Philately by J.
Philately? What is that?
Many years ago, beyond the longest recollection of the oldest of the
young people, a school-teacher in Paris (so one story goes) advised her
pupils to get specimens of different postage stamps, in order the better
to study their geography. There was a general searching among old
letters to secure these little bits of bright-colored papers. Parents
and friends were asked to save the stamps from their letters; strangers
at the post-office were pounced upon, the moment they received their
letters, for the stamps; and from this little beginning sprang
At first it was limited to boys and girls; but the older people, seeing
the interest excited over these little pictures, and led on by their
endeavors to please their young acquaintances, began themselves taking
an interest in the things. From a pleasure it gradually became a study,
and a most fascinating one; and soon there were no more enthusiastic
collectors than the people advanced in years, wealth, position, and
social, literary, and scientific attainments. And to-day many great
people turn with pleasure from the cares of their life to the pages of
their stamp albums, to look over the numerous evidences of the growth
of the postal system, or to help some young friend in the filling up of
a modest little blank-book.
In spite of the ridicule which has been heaped upon the collector of
stamps, the interest in stamp-collecting is as great to-day as it was a
dozen years ago, and from Prince Edward Island to Australia will be
found stamp "merchants," as they delight to call themselves, stamp
papers, and stamp agencies, to supply the continually increasing demands
of young and old collectors. Societies exist in several countries, at
the meetings of which most learned papers are read to show the why and
the wherefore of this or that stamp, and even the government at
Montevideo has authorized a stamp society, lately established there, to
use a private postal card.
This pursuit of stamp collecting is called Philately, from two Greek
words, which have been translated "the love of stamps," and those who
engage in the pleasure or the pursuit are pleased to call themselves
This little "chat" shall be closed by a reference to the illustrations
of some curious or interesting stamps, and a notice of stamps that have
been issued during the past few months.
Fig. 1 is one of the series of United States stamps for postage on large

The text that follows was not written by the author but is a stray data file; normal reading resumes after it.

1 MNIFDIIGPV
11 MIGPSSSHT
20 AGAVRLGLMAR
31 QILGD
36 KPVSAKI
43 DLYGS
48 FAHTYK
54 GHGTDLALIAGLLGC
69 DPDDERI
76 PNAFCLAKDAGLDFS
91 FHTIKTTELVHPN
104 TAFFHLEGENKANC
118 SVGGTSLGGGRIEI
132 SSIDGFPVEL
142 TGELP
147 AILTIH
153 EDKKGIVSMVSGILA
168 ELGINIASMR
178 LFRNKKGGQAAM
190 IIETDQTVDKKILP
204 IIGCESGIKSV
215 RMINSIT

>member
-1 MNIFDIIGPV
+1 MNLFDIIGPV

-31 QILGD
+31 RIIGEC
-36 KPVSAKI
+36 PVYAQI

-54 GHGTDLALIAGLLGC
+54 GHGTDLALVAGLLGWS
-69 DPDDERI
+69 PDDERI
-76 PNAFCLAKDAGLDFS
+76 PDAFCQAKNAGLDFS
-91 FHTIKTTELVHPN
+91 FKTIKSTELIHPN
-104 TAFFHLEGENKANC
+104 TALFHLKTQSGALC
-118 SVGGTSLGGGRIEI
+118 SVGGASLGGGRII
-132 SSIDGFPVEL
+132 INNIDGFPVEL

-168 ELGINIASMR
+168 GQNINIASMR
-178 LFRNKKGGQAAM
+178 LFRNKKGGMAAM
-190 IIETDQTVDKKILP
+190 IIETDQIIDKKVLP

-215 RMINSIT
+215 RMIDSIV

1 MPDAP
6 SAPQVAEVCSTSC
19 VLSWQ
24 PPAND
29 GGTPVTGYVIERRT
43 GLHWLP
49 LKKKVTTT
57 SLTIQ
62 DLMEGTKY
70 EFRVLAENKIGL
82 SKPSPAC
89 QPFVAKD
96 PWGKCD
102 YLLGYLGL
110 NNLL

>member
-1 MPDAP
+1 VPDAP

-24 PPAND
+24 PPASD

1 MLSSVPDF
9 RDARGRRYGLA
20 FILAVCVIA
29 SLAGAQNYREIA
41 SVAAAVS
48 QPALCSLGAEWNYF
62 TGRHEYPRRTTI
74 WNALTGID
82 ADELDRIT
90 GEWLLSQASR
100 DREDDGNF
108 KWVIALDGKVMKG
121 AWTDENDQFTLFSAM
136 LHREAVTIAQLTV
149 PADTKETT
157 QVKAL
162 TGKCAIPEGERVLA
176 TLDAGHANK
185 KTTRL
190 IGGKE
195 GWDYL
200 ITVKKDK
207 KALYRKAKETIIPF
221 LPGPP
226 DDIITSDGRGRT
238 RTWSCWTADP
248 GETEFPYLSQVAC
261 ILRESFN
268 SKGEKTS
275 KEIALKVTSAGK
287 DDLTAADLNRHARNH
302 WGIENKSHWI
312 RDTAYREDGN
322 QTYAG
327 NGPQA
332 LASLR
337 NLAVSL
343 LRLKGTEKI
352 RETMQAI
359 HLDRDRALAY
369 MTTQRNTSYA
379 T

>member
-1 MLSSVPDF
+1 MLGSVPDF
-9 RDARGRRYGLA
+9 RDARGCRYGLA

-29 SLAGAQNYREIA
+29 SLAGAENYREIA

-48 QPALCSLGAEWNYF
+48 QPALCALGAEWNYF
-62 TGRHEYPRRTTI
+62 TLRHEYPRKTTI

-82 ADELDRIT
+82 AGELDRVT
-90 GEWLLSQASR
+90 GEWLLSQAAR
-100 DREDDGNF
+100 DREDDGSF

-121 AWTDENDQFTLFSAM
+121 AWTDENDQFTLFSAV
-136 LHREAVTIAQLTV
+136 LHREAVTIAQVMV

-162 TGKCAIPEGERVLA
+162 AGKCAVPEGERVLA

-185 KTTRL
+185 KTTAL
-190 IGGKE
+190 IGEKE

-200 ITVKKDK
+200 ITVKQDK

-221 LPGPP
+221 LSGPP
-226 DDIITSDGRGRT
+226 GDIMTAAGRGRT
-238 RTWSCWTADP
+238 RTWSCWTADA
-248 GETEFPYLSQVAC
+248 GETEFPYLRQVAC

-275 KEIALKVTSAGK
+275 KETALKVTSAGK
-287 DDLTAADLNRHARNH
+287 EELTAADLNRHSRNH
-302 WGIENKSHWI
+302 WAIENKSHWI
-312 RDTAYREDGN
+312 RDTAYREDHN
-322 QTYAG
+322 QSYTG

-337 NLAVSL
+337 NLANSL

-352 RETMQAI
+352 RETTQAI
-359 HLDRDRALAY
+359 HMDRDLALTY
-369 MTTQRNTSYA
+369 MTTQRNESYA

packages of newspapers and periodicals, and represents a value of
forty-eight dollars. There is a higher value of sixty dollars. These
stamps are perfect gems, and are among the most beautiful in the world.
Fig. 2 represents one of the stamps in use to-day in Japan. It is only
necessary to compare a specimen of this issue with the first stamps used
in Japan to see how rapidly the Japanese acquire every modern
Fig. 3 is one of the current Guatemala stamps, printed in Paris, which
found their way to collectors before they were delivered to the
government. The thick black line on either side is a bird's tail—the
quezal, or national bird, one of the most beautiful on this continent.
Figs. 4 and 5 represent stamps used in two of the native states of
India. The native stamps of India, ugly as many of them are, are among
the most interesting found in the collector's album, and quite difficult
Fig. 6 is one from the South African Republic, or the Transvaal, lately
seized by England.
Some of the newest issues are:
.—A new value, 4d
., blue; and a postal card, 1½d
red-brown on buff.
Cape of Good Hope.—The 4d., blue, surcharged in red above,
Dominica.—New values of ½d., yellow; 2½d., brown; 4d.,
blue; and a postal card of 1½d., red-brown.
Danish West Indies.—A new value, 50c., same type as current
series, in mauve.
Gold Coast.—Stamps of ½d., golden yellow, and 2d., green;
and card of 1½d., red-brown.
Great Britain.—The 2½d. stamp is printed in blue, and the
2s. changes from blue to red-brown.
Montserrat.—New stamps of 2½d., red-brown, and 4d., blue;
and postal card of 1½d., red-brown.
Nevis.—New stamps of 2½d., red-brown, and 4d., blue; and
postal card of 1½d., red-brown.
Peru.—A new series of stamps is in preparation, but for the
present the authorities surcharge the current stamp with the
words, "Union Postale Universelle" and "Plata," in an oval. The
1c. changes its color to green, the 2c. to carmine, and the
20c. is suppressed.
Roumelia.—This province of Turkey begins its stamp history with a
postal card of the value of 10 paras, as expressed on the face,
but in reality of 15 paras, at which it is sold.